SHANGHAI - China's yuan firmed against the dollar on Tuesday, as sentiment improved slightly after Washington temporarily eased restrictions on Huawei, while a firmer-than-expected official midpoint discouraged bets against the renminbi.
The U.S. government on Monday allowed Huawei Technologies Co Ltd to purchase American-made goods in order to maintain existing networks and provide software updates to existing Huawei handsets until Aug. 19.
The U.S. move eased some worries that Sino-U.S. trade tensions would be further inflamed and inflict deeper losses on the Chinese currency. The yuan has dropped around 2.5 percent since U.S. President Donald Trump said on May 5 he was going to raise tariffs on $200 billion of Chinese imports.
Prior to market opening, the People's Bank of China (PBOC) lowered the midpoint rate for a ninth straight day to a fresh nearly five-month low of 6.8990 per dollar, 2 pips weaker than the previous fix of 6.8988.
However, traders said recent official fixings had come in persistently higher than consensus. They expected the fixing to be weaker than the key 6.9 per dollar level on Tuesday.
The firmer-than-expected official guidance rate suggested the authorities might be uncomfortable with the yuan's rapid slide and aimed to slow its depreciation. On Tuesday, the midpoint was 69 pips firmer than Reuters' estimate of 6.9059.
In the spot market, onshore yuan opened at 6.9094 per dollar and was changing hands at 6.9024 at midday, 109 pips firmer than the previous late session close and 0.05 percent softer than the midpoint.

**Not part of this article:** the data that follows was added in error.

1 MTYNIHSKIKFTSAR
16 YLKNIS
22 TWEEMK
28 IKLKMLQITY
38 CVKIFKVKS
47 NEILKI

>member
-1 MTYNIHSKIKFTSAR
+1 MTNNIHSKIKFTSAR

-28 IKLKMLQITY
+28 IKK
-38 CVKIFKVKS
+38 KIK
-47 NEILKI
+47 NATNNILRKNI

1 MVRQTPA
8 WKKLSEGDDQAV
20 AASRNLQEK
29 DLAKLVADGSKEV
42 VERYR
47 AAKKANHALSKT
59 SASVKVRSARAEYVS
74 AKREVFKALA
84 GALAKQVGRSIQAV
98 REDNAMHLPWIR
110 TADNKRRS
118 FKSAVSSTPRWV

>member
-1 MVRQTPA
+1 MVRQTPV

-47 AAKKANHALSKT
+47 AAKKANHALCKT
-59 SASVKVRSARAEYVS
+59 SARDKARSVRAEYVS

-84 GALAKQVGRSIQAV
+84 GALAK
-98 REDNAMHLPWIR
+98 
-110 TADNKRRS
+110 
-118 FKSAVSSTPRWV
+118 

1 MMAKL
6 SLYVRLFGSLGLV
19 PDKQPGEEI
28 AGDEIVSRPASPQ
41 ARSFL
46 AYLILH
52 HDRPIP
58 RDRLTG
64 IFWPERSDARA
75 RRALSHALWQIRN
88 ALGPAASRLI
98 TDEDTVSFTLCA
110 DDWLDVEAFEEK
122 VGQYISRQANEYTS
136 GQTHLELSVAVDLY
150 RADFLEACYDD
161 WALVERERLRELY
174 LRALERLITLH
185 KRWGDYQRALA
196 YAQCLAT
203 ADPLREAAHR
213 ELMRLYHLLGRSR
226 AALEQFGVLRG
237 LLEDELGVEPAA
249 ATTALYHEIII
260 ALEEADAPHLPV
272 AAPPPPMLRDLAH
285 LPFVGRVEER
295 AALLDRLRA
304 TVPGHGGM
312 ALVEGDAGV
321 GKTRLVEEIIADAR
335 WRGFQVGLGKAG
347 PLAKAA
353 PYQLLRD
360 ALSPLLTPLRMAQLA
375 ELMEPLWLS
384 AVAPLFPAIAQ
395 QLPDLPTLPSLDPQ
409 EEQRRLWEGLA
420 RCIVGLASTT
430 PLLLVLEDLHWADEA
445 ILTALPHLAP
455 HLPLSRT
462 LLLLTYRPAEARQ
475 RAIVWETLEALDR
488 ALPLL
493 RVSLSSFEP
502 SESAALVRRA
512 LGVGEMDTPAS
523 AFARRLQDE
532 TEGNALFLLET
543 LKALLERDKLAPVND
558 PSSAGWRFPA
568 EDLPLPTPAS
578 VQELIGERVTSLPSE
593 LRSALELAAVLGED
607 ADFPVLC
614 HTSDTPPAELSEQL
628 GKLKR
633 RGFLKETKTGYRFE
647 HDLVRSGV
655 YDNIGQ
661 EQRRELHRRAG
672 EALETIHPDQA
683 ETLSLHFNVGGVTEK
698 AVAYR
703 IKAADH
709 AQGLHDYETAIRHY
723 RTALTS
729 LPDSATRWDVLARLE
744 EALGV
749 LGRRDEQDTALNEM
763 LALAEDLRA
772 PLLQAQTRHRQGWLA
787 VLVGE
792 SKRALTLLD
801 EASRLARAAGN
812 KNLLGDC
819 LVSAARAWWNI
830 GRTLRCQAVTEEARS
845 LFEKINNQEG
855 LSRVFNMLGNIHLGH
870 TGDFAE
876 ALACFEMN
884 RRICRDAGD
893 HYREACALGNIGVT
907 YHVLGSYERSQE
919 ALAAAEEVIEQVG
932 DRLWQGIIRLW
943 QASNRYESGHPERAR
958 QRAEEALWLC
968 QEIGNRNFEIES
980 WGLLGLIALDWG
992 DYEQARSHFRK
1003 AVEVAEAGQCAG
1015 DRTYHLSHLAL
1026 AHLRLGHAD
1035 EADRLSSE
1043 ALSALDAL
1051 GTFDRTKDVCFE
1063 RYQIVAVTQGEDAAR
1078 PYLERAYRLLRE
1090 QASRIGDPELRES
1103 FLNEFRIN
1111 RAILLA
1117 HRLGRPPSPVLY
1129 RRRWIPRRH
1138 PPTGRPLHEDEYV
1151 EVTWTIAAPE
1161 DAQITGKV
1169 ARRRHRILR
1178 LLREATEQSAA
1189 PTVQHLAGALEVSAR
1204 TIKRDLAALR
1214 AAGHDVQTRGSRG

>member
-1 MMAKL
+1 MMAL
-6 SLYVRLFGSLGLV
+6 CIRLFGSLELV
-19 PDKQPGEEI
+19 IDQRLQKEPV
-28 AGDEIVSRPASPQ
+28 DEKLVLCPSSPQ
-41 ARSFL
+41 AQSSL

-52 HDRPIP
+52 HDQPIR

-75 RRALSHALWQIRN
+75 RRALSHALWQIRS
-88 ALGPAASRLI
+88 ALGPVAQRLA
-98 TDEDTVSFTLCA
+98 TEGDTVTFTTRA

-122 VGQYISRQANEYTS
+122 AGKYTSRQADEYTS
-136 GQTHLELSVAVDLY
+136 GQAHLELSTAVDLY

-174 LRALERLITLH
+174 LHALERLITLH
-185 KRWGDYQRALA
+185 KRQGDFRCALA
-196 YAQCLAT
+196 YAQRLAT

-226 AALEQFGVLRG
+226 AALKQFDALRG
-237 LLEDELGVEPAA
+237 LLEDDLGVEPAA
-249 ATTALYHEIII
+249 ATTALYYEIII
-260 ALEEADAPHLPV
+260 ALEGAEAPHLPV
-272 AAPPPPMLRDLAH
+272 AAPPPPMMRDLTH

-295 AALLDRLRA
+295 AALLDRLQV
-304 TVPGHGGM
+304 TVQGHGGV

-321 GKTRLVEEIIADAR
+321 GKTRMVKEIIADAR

Traders said the firmer-than-expected fixing and the central bank's recent pledge to keep the yuan stable kept a floor under the currency.
"It feels like the central bank will step in to prop up the yuan directly very soon," said a trader at a Chinese bank.
Several traders said there are concerns major state-owned banks, who often act on behalf of the PBOC in the foreign exchange market, will sell dollars if the yuan continues to drift towards the psychologically key 7 per dollar mark.
"If more substantial pressures were to emerge – for instance if the threshold of 7 to the U.S. dollar were to be threatened again – we would expect the PBOC to intervene in order to dampen those pressures," Louis Kuijs, chief Asia economist at Oxford Economics in Hong Kong, said in a note.
Pan Gongsheng, deputy governor of the PBOC, told the PBOC-run Financial News in an interview on Sunday that the central bank was confident of its ability to maintain stable operations in China's foreign exchange market.
Pan also reiterated that the central bank will keep the yuan basically stable at reasonable and balanced levels.
As of midday, the offshore yuan was trading at 6.9265 per dollar.